Believed your poets' lies.
Oh, what a fool! I took for cash
A Moscow pledge to pay.
How can I after this believe
The things they write again!
Behind the gods come gentlefolk
In gold and silver dressed,
With heavy jowl and portly paunch -
Of well-fed hogs the best!...
They sweat, but closer, closer press
Around the august thing:
Perhaps he'll deign to slap a face
Or show a royal fig,
Or even half a fig to show,
Or maybe tweak a nose -
If but with his own hand.
Then all line up in one long row
And "at attention" stand.
The tsar-god jabbers; and his spouse,
That royal marvel rare,
Just like a heron among birds
Hops briskly here and there.
They walked about a goodly while,
A pair of puffed-up owls,
And talked in whispers all the time -
We couldn't hear at all -
About the fatherland, I think,
The officers' new pips,
And still more drills for army men! . .
And then the empress sits
In silence on a tabouret.
I watch: the tsar comes close
To him who is of highest rank
And whops him on the nose! . . .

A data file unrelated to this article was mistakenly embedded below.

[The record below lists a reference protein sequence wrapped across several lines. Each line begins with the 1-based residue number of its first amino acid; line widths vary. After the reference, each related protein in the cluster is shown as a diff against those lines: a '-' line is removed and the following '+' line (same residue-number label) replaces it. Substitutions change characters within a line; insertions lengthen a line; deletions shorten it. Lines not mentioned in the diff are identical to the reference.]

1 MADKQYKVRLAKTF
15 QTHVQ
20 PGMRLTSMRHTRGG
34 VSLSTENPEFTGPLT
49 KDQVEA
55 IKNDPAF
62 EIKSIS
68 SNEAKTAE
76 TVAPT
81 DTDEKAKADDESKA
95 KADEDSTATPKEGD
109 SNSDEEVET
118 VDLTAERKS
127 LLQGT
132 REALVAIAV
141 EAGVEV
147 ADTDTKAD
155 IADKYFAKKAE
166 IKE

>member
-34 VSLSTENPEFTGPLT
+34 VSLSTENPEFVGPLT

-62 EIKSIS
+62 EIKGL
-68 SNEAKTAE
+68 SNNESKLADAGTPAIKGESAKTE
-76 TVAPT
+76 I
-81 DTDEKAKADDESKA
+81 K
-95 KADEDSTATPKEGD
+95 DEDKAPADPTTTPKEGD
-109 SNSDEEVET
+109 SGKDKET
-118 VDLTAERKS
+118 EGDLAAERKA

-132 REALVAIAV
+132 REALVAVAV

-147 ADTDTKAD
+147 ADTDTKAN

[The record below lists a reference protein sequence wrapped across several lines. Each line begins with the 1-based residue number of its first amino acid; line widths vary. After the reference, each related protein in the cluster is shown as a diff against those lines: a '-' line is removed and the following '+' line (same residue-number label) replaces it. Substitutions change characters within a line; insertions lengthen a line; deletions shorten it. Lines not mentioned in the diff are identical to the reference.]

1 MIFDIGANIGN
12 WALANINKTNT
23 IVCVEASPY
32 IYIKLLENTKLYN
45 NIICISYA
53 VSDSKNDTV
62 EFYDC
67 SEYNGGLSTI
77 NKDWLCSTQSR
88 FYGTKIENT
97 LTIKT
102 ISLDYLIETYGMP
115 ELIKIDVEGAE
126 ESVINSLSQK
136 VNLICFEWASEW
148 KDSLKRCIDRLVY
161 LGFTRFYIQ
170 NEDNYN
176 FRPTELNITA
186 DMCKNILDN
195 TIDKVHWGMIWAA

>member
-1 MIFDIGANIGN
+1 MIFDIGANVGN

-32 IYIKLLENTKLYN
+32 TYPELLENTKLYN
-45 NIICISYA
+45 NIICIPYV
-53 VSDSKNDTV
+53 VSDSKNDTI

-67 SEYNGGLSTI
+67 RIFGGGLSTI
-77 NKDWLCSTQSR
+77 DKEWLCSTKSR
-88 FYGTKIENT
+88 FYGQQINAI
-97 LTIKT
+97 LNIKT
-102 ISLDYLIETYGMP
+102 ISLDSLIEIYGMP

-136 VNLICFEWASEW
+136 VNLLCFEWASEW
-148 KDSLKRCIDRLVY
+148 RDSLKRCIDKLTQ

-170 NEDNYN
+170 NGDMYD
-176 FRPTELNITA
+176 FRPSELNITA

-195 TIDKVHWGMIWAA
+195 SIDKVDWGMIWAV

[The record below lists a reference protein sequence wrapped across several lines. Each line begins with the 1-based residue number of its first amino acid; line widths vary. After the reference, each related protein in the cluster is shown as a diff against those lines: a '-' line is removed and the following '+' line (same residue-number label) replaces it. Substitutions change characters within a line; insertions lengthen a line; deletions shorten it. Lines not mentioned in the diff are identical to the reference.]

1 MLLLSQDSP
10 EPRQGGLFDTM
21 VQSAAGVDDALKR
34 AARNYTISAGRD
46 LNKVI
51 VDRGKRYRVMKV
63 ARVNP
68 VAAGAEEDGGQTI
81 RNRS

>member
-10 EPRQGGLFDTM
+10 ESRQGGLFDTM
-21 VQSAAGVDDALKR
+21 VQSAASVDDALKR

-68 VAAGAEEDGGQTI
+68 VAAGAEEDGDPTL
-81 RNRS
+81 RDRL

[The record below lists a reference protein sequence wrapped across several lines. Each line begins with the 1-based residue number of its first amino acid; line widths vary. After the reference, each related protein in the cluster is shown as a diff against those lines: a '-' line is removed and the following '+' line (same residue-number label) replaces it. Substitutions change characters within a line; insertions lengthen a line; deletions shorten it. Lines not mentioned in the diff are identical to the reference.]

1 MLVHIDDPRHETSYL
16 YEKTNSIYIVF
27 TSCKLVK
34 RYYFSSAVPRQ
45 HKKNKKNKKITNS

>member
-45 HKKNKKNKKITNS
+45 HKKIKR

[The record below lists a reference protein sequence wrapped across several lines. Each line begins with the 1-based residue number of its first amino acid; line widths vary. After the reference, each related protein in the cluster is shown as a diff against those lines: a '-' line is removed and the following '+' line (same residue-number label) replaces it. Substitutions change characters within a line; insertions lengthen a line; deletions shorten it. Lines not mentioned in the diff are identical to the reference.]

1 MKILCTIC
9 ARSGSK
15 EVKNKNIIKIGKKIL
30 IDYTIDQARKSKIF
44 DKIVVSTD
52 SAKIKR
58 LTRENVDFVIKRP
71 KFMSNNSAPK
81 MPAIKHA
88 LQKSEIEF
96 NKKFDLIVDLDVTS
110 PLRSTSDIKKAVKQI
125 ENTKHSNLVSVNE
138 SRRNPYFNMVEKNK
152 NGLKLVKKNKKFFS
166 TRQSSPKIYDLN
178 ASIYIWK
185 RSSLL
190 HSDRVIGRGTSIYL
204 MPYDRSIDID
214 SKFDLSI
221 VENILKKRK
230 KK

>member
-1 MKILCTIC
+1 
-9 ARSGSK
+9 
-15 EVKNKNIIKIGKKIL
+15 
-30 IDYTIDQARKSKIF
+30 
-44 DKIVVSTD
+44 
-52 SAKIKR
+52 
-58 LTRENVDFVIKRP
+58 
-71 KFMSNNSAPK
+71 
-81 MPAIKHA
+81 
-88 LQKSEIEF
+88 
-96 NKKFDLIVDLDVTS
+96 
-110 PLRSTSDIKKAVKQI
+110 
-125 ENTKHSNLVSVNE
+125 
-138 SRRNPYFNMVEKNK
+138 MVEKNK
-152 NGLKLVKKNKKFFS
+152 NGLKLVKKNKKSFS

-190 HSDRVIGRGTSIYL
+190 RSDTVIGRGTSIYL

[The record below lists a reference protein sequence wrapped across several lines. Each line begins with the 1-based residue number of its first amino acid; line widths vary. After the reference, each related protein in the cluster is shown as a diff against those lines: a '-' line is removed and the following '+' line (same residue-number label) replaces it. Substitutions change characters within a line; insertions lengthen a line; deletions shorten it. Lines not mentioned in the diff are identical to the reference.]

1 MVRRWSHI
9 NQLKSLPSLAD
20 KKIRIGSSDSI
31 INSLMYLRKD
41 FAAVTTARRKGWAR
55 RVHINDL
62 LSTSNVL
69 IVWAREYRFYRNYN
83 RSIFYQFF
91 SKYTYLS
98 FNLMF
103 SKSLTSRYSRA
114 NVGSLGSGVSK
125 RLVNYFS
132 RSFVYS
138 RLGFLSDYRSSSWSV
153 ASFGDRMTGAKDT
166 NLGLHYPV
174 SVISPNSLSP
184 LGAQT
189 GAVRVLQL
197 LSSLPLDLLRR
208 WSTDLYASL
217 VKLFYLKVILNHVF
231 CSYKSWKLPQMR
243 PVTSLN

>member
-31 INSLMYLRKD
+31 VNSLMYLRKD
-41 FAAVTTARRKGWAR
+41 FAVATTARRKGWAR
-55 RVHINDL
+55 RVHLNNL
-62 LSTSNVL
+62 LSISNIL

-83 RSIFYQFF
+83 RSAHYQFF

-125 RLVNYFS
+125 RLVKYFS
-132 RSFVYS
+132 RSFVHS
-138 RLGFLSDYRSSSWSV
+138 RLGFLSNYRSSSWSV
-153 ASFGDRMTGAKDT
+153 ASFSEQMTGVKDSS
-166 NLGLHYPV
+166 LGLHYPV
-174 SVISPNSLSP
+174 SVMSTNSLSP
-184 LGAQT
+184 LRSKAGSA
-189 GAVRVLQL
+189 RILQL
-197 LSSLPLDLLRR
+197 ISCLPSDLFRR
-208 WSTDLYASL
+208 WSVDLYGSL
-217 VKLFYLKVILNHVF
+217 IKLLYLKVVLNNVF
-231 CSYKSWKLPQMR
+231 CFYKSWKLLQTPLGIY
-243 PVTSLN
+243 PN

Poor fellow, he just licked his lips
And poked right in the pot
The next in line! . . . Then that one gave
A smaller ace a clout;
That one punched still a smaller fish,
And he - still smaller fry,
Until the smallest at the end
Got theirs and opened wide
The palace gates, and poured outside
Into the city streets
To put the boots to common folks;
Then those began to screech
And holler fit to wake the dead:
"Our little father deigns to play!
"Hooray, hooray, hooray, 'ray, 'ray!"
I laughed out loud, and that was all;
I own, in the melee
I too got banged. It was nearing dawn,
The city was asleep;
Just here and there some orthodox
Lay groaning on the street,
And moaning, begged the Lord their tsar
In best of health to keep.
Laughter and tears! I sauntered forth